Three Ways to Save Money with an Electric Fireplace

Gas or Electric FireplaceKeeping your house warm in the cold of winter is a necessity, but it doesn’t always have to be incredibly expensive.  There are ways of heating your home that can bring down your costs and still keep you warm and snug. Electric fireplaces are one of those options.  In this article we’ve come up with a list of three ways to save money with an electric fireplace.

Zone Heating

By only heating the spaces in your house that you’re actually using at the time, you can cut down on your heating costs.  When you turn on your furnace your entire house gets warmed up, even if you’re only using your living room. By using your electric fireplace to heat up the room you’re using, rather than the entire house, you’ll bring down your overall energy bill.  The results will be even more noticeable the bigger your house or if you’re trying to heat up rooms that are colder because of their location or construction. An electric fireplace can also allow you to evenly heat your house for less money in a way that a traditional furnace can’t.

Electric Versus Gas Or Wood

Electric fireplaces are much cheaper to install than a traditional wood or gas fireplace – especially if your house is already built.  You don’t need to worry about chimneys, gas lines, ventilation or open flames when you’re dealing with an electric fireplace. All you need is access to an electrical socket.  The cost of burning wood or gas will also be more than the cost of the electricity needed to run an electric fireplace. This also doesn’t take into account the amount of physical energy that needs to be expended when you have to haul, chop and stack firewood.

Energy Efficiency 

When it comes to wasted energy, gas and wood fireplaces can lose more than half of their energy into the atmosphere.  Most of the heat from gas and wood fireplaces goes straight out the chimney. Electric fireplaces on the other hand are almost 100% energy efficient.  Air pollution and greenhouse gases are minimal compared with gas or wood.

How to Choose the Best Ceiling Medallion

Architectural plaster moulding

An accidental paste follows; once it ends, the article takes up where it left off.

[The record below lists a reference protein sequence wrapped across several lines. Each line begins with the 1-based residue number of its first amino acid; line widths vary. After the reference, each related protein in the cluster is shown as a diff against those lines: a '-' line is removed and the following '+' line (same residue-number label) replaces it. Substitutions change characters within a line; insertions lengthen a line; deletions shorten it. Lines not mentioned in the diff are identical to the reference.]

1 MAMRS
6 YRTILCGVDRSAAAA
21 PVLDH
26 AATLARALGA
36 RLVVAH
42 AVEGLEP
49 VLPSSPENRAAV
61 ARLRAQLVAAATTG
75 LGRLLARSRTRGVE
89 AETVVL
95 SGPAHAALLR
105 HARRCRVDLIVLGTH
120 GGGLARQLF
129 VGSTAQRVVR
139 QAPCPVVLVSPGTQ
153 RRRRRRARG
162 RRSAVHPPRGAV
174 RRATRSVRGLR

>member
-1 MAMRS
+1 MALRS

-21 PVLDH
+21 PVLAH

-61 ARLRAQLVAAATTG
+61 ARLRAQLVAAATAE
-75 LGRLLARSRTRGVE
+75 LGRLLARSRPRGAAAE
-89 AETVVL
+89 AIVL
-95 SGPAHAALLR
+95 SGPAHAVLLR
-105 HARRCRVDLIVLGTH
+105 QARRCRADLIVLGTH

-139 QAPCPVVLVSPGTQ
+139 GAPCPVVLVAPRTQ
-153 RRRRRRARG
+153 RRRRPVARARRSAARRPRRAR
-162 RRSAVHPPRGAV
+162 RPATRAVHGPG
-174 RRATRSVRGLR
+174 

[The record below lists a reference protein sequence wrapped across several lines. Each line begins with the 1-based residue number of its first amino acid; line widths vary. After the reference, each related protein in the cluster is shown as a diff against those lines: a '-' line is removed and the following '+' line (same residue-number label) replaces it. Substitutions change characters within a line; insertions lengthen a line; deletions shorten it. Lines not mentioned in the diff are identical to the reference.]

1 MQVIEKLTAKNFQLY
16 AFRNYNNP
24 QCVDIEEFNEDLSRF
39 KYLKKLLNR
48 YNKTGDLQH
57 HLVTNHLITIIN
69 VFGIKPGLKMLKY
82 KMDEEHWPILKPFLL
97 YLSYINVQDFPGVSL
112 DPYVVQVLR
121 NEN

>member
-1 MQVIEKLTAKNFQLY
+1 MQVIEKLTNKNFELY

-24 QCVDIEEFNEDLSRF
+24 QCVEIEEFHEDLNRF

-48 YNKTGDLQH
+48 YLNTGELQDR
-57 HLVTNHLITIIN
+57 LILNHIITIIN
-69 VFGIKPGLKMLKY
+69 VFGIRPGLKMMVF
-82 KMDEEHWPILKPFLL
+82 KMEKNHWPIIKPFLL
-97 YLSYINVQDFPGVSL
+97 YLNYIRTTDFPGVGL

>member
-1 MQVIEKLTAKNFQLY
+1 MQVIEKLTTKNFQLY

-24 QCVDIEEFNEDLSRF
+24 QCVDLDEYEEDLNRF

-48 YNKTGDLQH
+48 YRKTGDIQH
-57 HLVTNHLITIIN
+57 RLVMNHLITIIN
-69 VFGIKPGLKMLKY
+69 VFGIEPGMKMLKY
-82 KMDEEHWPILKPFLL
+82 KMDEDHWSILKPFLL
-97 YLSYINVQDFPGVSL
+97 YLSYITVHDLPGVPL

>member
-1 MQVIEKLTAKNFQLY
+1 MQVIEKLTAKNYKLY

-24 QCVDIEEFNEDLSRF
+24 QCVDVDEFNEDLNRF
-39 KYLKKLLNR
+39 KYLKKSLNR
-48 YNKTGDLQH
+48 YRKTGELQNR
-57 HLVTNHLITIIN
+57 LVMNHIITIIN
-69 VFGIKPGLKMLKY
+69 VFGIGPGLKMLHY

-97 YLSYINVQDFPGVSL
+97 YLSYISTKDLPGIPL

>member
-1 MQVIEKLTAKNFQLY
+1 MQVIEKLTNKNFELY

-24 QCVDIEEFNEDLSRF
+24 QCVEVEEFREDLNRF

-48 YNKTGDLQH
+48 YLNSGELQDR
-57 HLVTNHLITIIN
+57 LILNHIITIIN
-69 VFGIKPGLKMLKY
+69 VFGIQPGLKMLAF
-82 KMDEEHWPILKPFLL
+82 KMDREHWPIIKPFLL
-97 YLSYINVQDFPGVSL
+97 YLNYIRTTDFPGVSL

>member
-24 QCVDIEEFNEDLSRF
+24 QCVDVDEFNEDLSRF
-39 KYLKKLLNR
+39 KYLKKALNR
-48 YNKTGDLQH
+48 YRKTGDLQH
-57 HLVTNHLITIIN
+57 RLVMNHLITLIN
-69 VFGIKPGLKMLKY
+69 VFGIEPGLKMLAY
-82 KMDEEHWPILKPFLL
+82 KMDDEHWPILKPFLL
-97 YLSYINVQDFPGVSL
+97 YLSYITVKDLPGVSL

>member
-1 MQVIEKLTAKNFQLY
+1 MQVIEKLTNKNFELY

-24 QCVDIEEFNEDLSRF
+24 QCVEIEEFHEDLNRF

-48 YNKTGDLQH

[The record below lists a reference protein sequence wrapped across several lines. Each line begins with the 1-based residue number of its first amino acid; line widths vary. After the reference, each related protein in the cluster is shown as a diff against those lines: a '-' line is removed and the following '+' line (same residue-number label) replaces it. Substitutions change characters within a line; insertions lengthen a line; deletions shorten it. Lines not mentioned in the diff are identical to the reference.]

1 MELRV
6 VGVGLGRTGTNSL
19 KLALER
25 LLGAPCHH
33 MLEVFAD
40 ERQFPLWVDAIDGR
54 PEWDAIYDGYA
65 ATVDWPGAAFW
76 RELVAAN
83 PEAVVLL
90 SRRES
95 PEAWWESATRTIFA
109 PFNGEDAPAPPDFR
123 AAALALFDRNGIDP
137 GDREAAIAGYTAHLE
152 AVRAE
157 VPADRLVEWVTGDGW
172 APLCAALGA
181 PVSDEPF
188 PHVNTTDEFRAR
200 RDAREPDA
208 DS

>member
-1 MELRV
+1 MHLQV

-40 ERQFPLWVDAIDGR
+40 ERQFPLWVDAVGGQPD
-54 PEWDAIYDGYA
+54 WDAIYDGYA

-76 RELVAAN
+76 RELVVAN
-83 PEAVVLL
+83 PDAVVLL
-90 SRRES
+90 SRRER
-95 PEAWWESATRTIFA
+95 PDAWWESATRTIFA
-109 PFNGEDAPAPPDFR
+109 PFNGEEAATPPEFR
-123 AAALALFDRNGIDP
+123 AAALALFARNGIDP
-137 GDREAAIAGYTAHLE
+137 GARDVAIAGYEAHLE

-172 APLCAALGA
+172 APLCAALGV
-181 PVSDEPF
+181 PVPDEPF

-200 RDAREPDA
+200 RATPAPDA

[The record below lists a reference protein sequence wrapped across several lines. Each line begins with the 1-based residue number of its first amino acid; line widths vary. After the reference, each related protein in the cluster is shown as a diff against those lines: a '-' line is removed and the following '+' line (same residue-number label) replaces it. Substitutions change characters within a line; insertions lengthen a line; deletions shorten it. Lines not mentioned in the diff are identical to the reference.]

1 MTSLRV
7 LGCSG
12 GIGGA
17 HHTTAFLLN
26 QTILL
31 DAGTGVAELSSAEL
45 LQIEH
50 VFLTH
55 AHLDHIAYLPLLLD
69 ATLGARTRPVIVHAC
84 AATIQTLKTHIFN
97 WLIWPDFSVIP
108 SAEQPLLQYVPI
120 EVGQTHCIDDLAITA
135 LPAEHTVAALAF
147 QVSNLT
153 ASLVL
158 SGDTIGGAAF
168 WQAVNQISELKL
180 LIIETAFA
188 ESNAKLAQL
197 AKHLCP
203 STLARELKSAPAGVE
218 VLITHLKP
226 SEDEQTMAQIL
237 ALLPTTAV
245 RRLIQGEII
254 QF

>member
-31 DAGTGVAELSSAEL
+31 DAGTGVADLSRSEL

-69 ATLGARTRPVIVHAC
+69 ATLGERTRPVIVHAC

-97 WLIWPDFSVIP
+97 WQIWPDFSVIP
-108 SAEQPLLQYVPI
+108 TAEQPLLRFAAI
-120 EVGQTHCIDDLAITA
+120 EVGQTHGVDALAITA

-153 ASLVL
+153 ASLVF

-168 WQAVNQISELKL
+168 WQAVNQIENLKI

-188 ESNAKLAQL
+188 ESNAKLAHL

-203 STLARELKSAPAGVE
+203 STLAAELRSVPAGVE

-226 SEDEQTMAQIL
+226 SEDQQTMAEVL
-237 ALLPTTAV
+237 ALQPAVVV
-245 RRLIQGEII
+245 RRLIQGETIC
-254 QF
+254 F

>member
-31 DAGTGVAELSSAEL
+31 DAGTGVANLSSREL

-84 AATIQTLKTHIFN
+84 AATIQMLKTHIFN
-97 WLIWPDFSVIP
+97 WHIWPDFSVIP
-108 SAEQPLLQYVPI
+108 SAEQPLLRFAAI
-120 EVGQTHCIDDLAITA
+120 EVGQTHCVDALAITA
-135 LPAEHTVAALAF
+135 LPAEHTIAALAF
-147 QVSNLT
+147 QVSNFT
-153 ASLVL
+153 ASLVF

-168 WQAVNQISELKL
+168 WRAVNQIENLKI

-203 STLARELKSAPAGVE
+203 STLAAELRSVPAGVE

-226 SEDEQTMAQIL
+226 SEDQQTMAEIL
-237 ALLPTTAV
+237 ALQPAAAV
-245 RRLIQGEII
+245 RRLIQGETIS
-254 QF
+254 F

Ceiling medallions first became popular in Victorian-style, middle and upper class homes in the 19th century.  The decorative feature was attached to the ceiling and used to accentuate the light fixture or chandelier. Ceiling medallions have become popular again in the 21rst century and are often used in large rooms as a novel decorative addition.  They also have a practical purpose of covering the unsightly ceiling box of a light fixture. Getting a ceiling medallion that works best for your room isn’t quite a scientific endeavour, but there are a few tricks of the trade that can be used when deciding how to choose the best ceiling medallion.  Read more to find out how.

Measure For Success

There is an industry formula that can be used to measure for the best size ceiling medallion for any room.  This involves calculating the room’s square footage and dividing by seven. The resulting number will give you the ideal diameter of a ceiling medallion in inches.  Of course this is only a guideline, but it will at least give your somewhere to start. Often interior designers will try and match the size of the ceiling medallion to the size of the light fixture.  However, in large, fancily decorated rooms it might make sense to use a ceiling medallion that’s larger than the light fixture. For smaller, simpler rooms, it might be better to go with a smaller ceiling medallion.  Use the square footage divided by seven formula to get a base measurement to work with and then adjust according to the type of room and light fixture you have.

Matching Styles

Look around the room and try and match the style of your ceiling medallion with its surroundings.  If the room is large, highly decorated and already full of a lot of other types of moldings, you’ll be able to utilize a ceiling medallion that’s much more detailed and intricate.  Patterns on furniture, wallpaper and the floor should also influence the type of ceiling medallion you choose. Just like putting together a matching outfit of clothes, you can do the same when it comes to putting together a ceiling medallion and the other features in the room.